We keep hearing from wellness managers who have discontinued classroom-style programming — because the wellness portal is supposed to solve all their problems, people are too busy, they’re bored with the technique, or participants don’t want to be lumped with others working on stress management, weight loss, or smoking cessation. But are these valid reasons to scrap a technique that’s been effective in the past, offers unique advantages (such as group support and camaraderie), and continues to be successful in other arenas? Maybe not.
Your approach to classroom education could just be tired and dated. With a shot in the arm, you can find plenty of eager participants who benefit from this group learning. Answer these questions to see if you’re doing all you can to create an appealing classroom program.
- Have you done your homework? Know all you can about the audience. If you’ve used a targeted approach for promoting the class, you should have some basic information to build in exercises that connect with their needs. If you’re presenting to a defined work group, interview a cross-section of the audience beforehand to get a sense of interests and concerns about your topic.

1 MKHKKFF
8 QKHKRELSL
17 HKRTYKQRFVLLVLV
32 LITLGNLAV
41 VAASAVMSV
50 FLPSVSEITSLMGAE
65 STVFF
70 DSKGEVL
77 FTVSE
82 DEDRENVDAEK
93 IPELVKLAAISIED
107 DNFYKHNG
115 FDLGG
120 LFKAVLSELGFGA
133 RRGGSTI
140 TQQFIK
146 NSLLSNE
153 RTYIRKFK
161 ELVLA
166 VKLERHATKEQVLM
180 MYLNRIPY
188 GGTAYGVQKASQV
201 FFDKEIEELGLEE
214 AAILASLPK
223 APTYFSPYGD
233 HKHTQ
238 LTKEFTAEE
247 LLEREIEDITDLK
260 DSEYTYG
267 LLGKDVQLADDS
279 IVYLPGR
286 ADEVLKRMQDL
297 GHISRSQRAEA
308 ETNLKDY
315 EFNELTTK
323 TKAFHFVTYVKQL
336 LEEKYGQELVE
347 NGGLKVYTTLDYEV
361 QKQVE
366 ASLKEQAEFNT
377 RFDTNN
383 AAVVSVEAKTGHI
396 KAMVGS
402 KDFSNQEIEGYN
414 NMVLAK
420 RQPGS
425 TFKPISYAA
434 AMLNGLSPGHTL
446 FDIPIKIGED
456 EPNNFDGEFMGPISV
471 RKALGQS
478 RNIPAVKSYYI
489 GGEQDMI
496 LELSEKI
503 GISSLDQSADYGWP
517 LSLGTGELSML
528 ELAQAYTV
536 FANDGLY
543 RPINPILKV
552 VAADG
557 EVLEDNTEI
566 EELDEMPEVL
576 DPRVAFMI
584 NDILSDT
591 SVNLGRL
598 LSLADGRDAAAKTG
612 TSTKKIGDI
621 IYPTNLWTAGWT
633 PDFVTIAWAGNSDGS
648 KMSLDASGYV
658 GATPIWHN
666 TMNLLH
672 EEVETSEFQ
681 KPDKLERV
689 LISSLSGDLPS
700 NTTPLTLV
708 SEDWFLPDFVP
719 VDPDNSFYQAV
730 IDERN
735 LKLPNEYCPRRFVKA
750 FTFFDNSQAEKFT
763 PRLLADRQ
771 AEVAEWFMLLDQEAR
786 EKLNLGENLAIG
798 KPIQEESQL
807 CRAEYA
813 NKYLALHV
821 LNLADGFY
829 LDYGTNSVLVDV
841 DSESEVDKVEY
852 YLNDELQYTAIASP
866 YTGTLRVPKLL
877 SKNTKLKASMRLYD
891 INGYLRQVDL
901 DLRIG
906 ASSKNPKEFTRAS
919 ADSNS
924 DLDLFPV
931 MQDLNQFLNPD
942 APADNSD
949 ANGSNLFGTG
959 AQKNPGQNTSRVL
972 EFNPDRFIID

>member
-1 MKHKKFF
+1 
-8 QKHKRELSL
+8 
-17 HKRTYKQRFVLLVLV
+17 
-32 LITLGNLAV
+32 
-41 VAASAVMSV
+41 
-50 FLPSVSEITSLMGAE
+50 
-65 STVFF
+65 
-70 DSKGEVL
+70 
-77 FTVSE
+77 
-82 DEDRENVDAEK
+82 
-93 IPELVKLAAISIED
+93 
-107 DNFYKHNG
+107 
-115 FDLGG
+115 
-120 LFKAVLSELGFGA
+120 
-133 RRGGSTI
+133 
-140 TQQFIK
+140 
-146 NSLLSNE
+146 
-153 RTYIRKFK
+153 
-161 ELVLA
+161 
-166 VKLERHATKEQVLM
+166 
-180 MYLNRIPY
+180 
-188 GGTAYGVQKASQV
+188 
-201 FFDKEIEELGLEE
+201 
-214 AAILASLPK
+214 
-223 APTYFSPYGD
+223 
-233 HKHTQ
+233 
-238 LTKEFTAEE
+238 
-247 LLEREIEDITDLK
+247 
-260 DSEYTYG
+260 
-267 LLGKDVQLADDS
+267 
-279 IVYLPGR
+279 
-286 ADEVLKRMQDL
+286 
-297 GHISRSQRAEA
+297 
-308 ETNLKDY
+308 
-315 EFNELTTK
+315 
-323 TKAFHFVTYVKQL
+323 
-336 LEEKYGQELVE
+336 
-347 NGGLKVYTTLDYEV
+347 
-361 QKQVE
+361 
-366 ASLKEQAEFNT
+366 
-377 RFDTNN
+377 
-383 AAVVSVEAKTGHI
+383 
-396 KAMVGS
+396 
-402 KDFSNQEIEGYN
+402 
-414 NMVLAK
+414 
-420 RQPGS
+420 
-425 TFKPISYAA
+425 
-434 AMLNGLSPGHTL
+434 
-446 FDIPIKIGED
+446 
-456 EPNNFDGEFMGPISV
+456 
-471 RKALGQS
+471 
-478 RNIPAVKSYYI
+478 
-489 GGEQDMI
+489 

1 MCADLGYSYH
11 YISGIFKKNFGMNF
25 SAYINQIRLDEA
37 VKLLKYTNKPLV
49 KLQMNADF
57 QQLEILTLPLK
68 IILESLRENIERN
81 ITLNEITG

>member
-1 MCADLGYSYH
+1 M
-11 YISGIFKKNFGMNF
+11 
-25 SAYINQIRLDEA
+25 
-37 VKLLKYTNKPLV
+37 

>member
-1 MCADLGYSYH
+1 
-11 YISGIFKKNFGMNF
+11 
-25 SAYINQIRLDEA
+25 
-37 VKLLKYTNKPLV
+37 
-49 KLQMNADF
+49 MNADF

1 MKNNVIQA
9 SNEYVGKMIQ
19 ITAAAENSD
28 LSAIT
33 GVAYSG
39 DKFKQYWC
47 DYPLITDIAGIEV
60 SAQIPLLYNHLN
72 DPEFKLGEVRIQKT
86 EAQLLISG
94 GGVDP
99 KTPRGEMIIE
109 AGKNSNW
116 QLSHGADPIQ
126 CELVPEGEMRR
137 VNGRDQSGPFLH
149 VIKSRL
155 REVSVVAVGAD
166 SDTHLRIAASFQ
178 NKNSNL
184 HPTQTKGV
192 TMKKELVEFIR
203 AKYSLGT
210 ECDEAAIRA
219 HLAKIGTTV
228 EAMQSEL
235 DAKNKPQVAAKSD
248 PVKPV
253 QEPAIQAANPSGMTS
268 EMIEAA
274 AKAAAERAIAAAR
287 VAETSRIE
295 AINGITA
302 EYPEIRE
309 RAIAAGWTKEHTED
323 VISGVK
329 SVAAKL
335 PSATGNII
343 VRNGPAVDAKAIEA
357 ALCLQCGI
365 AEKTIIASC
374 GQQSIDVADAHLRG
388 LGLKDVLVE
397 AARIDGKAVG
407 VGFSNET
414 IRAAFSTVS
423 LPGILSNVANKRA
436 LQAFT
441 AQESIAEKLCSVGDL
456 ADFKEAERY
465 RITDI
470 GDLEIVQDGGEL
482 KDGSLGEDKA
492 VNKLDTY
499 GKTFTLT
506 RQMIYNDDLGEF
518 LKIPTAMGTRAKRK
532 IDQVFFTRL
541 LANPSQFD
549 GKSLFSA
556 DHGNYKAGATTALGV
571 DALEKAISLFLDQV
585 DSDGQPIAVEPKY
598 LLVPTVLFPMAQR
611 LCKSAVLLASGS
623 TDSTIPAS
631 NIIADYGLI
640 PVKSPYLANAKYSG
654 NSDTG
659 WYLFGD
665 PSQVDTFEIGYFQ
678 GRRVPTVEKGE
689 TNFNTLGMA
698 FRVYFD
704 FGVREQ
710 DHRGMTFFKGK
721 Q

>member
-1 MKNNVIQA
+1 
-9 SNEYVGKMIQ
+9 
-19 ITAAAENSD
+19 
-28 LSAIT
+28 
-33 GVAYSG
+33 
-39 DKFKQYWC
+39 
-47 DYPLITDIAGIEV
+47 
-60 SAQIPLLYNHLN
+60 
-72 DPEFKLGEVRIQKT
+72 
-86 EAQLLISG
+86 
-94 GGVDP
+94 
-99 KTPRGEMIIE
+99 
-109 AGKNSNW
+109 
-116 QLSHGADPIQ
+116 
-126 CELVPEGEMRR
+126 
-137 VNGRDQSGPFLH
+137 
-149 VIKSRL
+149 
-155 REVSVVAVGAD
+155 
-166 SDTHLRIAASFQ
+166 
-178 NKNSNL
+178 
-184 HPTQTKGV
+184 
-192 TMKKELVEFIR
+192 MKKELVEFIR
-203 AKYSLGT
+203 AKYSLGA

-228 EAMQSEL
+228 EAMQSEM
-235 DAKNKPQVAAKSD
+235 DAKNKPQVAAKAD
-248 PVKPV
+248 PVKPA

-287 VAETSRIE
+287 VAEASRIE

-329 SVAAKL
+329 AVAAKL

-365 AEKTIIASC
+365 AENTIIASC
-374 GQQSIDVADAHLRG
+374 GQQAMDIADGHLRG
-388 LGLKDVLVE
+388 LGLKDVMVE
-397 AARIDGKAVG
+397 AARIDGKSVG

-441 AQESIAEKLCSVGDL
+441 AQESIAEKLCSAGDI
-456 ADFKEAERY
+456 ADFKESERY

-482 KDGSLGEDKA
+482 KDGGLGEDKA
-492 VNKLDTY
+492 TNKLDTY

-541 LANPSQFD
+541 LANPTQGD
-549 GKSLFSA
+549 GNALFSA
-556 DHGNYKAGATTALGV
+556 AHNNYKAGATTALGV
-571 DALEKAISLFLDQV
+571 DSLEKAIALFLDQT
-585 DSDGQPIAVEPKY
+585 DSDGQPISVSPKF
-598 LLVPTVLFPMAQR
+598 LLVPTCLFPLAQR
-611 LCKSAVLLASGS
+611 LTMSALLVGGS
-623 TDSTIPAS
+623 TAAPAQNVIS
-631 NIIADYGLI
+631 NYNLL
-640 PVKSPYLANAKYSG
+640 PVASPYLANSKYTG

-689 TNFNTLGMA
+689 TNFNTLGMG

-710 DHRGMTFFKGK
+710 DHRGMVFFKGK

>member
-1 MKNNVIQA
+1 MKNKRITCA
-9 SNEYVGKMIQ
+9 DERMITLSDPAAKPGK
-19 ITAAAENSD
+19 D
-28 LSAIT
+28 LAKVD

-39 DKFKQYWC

- What can you do to build anticipation/curiosity? In both your promotions and confirmations, you can heighten interest by promising a surprise or letting clients know they’ll learn a secret when they attend.
- Are you prepared for anything? If you’re using an outside presenter and they don’t show, you’ll need an equally impressive backup plan. Disappointed participants don’t return, and worse, they often spread their disappointment.
- Do you have a way to involve the audience? Do it early and often. Beyond questions and answers, or a show of hands, you can keep the energy level high in the classroom by involving participants in the subject. Game show formats, mini assignments, working in pairs, trivia contests . . . use whatever you can to create interaction and lead to memorable learning.
- Do you paint a picture? Statistics and formulas are dry and boring. Make your message come alive with stories of real people and personal anecdotes. Try to touch on emotions — sadness, happiness, love, anger, frustration — to make a connection.
- Are you using interesting visuals? You may not need a laser show, but quality visuals and props that reinforce your message make for a more lively class.
- Do you have a plan to send them away happy? People remember first and last impressions most. Your closing should be uplifting and positive – a statement about the possibilities of living a healthy lifestyle, not the risks of unhealthy behavior.